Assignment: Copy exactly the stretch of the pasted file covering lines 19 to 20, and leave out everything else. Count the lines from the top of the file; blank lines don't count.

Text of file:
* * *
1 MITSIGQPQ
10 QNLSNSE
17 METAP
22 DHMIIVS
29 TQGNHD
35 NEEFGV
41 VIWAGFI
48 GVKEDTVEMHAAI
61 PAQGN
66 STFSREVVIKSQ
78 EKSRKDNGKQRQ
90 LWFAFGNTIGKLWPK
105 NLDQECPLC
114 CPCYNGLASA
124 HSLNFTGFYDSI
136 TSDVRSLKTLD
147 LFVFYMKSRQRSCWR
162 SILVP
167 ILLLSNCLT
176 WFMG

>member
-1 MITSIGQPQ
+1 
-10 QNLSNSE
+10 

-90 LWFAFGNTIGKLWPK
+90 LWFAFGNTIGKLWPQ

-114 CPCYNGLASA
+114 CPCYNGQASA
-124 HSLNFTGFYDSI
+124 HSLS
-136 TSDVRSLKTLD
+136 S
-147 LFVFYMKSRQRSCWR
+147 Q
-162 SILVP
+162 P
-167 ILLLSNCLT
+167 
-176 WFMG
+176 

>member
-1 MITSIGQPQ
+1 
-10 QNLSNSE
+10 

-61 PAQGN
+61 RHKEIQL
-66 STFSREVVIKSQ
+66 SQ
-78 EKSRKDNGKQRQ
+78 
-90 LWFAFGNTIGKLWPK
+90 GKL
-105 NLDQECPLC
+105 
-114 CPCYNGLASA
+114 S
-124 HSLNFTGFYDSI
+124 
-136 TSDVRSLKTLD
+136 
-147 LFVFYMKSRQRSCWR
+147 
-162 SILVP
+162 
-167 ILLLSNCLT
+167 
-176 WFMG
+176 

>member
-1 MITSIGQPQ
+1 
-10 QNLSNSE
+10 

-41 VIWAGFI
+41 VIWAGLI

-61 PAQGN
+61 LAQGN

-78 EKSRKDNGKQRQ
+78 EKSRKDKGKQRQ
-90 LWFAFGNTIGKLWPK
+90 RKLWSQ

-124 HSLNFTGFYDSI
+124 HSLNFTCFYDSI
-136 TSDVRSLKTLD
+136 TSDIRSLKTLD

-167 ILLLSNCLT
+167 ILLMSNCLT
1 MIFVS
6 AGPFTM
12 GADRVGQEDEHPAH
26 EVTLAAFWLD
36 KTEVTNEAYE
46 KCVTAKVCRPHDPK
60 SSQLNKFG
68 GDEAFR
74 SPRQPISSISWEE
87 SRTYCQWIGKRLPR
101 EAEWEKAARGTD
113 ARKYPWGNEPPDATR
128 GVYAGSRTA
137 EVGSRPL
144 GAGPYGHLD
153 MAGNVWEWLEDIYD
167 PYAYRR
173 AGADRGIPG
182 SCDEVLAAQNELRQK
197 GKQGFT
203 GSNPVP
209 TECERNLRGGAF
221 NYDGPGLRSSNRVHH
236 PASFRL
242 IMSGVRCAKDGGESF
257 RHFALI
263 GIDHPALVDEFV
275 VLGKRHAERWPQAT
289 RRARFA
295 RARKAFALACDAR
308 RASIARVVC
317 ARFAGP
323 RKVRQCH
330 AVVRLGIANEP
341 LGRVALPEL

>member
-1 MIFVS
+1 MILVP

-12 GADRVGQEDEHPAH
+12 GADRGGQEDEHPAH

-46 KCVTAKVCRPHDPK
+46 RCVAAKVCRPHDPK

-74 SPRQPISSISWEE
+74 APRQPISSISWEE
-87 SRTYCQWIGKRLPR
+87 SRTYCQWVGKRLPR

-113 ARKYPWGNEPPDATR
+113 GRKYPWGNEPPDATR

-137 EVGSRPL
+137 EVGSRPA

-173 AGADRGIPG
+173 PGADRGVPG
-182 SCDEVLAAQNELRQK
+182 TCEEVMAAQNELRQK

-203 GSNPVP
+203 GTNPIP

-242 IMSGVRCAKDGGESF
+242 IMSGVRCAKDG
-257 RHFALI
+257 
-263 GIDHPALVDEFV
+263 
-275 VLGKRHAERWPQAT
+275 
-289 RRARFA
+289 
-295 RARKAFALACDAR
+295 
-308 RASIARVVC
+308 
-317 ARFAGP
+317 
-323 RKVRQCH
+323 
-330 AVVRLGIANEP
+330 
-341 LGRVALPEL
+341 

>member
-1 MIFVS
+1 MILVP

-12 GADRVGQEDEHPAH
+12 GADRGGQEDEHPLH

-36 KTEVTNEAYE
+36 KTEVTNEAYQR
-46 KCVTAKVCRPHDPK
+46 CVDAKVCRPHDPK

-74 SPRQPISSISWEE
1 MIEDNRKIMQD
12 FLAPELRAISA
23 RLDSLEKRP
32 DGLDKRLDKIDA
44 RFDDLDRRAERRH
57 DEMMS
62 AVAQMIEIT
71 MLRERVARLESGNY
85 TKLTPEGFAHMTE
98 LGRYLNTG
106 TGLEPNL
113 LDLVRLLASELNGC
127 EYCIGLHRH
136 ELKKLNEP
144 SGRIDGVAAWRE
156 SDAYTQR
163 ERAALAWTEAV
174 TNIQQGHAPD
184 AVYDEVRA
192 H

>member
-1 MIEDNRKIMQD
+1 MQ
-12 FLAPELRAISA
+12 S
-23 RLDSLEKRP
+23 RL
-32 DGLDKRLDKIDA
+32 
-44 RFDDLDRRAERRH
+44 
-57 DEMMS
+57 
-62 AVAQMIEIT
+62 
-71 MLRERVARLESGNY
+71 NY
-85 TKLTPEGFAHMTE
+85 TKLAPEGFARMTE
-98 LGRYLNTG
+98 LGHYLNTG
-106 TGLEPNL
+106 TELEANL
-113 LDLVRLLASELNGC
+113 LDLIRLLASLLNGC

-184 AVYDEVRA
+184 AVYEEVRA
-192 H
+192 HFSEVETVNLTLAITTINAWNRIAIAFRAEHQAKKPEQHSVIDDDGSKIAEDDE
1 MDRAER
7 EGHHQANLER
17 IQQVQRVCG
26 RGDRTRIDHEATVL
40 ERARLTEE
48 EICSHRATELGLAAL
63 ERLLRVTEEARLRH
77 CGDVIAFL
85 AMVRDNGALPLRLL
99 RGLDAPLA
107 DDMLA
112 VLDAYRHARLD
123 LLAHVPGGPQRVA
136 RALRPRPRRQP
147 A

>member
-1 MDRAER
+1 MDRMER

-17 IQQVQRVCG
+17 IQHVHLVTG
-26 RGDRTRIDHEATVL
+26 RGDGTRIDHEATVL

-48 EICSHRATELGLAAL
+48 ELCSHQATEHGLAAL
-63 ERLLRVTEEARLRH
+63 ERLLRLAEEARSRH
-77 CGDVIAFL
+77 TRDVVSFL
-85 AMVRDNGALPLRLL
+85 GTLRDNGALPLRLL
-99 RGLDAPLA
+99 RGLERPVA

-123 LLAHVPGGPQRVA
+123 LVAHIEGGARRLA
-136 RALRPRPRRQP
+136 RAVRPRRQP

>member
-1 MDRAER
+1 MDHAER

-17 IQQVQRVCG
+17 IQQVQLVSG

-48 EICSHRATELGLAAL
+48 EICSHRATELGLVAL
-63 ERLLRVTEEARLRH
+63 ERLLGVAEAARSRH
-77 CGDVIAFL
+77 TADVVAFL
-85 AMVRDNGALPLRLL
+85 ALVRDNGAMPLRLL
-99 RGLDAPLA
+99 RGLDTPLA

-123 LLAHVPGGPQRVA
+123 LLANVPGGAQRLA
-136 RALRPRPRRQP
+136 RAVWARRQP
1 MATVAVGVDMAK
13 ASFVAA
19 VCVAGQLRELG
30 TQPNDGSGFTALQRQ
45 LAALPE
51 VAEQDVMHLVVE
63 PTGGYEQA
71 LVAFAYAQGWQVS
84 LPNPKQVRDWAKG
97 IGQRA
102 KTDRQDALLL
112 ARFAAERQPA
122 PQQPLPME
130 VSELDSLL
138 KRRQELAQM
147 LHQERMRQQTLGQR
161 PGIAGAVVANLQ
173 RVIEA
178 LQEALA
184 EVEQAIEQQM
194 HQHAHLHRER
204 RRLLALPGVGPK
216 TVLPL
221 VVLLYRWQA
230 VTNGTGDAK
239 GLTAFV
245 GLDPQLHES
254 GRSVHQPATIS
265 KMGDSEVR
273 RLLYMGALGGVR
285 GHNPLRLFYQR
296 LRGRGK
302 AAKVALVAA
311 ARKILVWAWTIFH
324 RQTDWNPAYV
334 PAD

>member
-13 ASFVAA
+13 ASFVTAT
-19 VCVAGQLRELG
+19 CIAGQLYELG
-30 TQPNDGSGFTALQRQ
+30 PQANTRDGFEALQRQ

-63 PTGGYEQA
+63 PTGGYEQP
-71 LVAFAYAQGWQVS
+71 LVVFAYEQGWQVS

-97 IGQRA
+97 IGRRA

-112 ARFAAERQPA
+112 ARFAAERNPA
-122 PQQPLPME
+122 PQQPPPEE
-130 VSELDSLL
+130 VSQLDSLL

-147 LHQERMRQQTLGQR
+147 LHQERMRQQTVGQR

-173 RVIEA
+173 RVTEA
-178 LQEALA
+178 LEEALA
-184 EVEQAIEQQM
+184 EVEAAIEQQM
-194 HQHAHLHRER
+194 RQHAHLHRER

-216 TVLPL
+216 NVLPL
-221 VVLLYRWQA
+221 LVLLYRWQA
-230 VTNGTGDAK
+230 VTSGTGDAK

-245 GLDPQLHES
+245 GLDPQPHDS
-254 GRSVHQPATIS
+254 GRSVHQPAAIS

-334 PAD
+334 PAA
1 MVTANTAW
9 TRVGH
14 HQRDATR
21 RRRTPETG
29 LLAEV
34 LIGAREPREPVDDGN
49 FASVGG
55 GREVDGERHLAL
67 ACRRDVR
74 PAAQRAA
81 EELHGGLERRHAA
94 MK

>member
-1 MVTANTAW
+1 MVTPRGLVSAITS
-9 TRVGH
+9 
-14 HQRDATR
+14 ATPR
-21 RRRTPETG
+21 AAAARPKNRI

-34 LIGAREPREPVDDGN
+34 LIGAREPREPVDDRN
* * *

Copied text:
167 ILLLSNCLT
176 WFMG